Maryland DNR is also planning to restrict recreational crabbing, which is estimated to account for about 8% of all the male crabs harvested in the Bay. The state is weighing three options — ending the season in mid-October, eight weeks earlier than usual; prohibiting any recreational catch for two weeks in peak season in August, or limiting the daily catch all season to one bushel instead of two bushels per boat. The department is taking public comments on those through June 19 via this link.
DNR will issue a public notice by the end of June setting commercial and recreational harvest rules for the rest of this year.
In Virginia, the Marine Resources Commission’s blue crab management advisory committee grudgingly agreed to lower daily catch caps beginning Oct. 1, which will remain in effect until the end of the season on Nov. 30. The cutbacks would range from 20% to 42% for crab potters, depending on the number of pots they’re licensed to deploy.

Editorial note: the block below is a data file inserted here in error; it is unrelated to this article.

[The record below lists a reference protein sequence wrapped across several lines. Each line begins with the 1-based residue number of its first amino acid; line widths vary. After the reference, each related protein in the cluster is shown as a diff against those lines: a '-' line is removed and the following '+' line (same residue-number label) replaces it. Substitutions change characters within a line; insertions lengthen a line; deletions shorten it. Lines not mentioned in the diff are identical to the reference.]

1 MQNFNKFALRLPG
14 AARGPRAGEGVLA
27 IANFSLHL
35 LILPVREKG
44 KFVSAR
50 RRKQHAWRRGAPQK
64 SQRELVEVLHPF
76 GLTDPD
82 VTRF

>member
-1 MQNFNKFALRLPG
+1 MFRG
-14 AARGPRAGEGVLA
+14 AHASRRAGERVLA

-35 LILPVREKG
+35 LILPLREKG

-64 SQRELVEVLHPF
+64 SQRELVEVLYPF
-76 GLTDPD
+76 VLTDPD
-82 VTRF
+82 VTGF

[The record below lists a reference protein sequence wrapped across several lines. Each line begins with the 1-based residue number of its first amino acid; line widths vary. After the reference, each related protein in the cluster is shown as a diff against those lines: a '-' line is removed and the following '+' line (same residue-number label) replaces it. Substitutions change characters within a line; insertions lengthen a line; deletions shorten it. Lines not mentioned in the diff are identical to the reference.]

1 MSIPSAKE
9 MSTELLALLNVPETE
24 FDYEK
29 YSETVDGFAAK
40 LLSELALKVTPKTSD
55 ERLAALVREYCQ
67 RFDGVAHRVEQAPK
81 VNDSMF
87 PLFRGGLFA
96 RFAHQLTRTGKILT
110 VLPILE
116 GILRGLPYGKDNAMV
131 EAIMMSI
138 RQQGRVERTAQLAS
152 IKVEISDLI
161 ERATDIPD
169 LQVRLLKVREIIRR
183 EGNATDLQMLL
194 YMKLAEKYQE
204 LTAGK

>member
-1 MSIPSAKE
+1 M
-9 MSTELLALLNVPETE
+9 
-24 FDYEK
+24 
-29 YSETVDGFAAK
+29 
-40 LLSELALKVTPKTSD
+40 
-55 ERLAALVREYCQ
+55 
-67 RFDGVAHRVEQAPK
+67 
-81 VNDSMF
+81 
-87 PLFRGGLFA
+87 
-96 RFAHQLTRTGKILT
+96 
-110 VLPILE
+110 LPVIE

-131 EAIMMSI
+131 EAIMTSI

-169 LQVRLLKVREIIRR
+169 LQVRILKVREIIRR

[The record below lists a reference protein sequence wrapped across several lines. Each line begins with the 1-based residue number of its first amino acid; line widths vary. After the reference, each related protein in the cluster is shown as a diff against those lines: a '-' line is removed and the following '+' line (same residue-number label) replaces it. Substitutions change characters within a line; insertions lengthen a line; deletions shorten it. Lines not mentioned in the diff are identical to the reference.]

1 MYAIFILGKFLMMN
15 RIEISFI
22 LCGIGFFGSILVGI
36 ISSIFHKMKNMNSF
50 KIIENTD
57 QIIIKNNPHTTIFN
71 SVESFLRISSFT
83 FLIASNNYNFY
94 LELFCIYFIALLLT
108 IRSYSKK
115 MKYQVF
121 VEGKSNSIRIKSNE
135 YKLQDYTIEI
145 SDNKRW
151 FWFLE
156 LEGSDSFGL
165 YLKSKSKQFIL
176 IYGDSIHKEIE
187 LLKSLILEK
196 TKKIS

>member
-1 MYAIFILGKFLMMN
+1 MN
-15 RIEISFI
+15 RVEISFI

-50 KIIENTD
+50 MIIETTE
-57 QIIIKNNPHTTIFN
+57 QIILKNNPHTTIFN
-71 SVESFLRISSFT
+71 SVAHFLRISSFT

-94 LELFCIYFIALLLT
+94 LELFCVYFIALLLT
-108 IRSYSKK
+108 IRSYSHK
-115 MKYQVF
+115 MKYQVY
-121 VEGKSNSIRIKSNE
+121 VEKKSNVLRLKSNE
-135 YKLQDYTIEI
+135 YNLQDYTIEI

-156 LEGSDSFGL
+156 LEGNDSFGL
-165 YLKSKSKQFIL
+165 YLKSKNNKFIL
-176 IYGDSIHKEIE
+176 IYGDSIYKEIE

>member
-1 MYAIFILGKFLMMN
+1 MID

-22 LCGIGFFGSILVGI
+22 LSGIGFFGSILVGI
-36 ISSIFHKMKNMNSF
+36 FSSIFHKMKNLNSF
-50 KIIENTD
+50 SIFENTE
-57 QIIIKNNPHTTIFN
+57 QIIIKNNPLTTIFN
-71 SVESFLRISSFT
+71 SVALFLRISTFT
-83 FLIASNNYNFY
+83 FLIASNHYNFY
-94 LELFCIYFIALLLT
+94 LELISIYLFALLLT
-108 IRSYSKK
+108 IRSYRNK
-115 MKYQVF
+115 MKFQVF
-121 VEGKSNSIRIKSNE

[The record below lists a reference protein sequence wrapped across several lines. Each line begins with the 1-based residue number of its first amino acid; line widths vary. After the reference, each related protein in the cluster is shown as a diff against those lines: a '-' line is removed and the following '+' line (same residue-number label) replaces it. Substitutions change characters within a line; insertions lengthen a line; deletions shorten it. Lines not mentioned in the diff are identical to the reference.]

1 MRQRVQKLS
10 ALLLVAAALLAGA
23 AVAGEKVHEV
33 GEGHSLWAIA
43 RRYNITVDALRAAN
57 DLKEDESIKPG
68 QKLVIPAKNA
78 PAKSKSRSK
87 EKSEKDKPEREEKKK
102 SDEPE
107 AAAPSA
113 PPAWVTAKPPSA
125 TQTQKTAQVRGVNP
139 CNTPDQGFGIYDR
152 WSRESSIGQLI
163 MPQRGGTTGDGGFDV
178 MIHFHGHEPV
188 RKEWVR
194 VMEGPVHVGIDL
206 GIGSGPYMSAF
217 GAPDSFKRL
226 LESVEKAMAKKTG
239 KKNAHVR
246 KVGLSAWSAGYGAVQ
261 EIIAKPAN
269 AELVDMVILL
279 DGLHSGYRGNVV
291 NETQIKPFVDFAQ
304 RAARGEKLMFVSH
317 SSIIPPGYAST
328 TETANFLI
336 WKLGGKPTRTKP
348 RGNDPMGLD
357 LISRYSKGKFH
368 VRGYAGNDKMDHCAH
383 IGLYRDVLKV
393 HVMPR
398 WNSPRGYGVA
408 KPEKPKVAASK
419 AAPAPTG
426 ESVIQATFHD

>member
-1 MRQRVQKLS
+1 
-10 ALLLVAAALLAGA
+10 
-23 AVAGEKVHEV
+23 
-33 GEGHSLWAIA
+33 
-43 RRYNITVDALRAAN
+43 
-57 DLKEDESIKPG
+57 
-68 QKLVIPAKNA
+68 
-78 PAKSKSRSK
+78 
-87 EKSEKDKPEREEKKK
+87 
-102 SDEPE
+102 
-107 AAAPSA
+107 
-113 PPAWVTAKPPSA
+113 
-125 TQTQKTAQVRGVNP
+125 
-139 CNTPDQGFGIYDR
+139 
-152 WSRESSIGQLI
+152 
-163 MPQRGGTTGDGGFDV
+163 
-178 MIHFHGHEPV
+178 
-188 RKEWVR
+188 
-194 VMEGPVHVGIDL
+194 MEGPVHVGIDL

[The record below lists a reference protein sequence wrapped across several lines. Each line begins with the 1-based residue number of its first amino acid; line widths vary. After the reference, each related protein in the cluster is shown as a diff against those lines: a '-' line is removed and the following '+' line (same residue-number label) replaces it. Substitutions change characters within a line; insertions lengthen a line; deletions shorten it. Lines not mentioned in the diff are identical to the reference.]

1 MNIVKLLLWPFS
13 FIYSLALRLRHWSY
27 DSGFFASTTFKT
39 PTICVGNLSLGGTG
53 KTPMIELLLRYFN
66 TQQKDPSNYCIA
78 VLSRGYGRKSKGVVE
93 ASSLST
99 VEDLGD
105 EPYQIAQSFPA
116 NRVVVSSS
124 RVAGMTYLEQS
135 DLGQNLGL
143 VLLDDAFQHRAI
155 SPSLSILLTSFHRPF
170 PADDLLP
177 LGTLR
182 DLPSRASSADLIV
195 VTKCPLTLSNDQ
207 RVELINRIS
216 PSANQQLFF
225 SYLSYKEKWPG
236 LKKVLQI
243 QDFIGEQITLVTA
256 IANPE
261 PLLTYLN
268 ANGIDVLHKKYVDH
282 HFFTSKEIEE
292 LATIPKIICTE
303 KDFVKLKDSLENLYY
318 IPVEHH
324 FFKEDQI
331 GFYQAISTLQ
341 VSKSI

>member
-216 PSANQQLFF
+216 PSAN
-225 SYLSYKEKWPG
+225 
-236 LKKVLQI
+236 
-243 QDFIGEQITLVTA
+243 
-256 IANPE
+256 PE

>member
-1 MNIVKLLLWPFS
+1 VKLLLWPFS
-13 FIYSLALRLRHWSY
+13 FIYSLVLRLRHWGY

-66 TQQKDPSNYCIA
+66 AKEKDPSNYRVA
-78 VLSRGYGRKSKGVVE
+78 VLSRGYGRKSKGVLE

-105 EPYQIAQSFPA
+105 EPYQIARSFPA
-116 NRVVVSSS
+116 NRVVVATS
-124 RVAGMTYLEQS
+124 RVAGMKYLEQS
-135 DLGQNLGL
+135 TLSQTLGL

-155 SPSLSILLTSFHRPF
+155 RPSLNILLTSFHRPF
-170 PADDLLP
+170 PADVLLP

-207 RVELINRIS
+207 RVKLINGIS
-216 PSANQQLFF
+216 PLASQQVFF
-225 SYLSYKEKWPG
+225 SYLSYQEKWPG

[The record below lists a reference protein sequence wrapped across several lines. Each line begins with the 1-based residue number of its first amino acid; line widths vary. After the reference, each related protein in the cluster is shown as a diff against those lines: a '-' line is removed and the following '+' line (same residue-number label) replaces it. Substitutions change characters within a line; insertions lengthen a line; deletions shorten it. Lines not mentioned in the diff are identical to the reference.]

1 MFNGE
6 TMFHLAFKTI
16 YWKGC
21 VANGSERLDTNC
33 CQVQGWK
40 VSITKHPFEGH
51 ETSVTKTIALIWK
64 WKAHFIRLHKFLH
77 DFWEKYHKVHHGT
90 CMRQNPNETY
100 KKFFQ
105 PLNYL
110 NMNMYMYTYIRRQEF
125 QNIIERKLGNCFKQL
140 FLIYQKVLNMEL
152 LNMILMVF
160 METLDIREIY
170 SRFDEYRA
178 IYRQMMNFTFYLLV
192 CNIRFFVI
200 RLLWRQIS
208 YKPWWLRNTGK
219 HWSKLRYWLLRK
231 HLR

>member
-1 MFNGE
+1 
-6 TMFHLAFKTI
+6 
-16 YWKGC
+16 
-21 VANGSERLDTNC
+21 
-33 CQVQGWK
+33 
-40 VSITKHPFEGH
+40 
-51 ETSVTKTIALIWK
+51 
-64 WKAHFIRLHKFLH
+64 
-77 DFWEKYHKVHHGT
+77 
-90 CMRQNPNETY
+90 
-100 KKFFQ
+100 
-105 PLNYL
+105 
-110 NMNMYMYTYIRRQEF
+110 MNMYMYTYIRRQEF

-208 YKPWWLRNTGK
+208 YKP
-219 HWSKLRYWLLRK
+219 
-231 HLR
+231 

Those lower caps would continue when the 2023 crabbing season opens on March 17 and last until May 15 when they revert to higher traditional caps. In years past, there has also been a brief “low bushel” period, but only for the first two weeks of the season.
Adam Kenyon, the commission’s deputy chief of fisheries, told the industry-dominated advisory committee at its June 8 meeting that “something significant” must be done in response to the dire survey numbers. His advice was stark: Propose strong actions now or prepare for stronger ones to come down later this year or the next.
Such cuts would likely reduce the overall harvest by 4-6%, Kenyon said. But further regulatory actions will need to be taken later this summer or fall to ensure more crabs stay in the water, he warned.
“It kind of reads like blackmail,” said Marshall Cox, a committee member and waterman from Northampton County. “If we don’t do something now, you’re going to come back even harder the next time around.”
The VMRC is set to hold a public hearing and decide on the changes on June 28.
The Potomac River Fisheries Commission, a bi-state panel that regulates fishing in the river separating Maryland and Virginia, is consulting its crabbing advisory committee and weighing a special meeting in late July to consider harvest restrictions.
This article was originally published on BayJournal.com.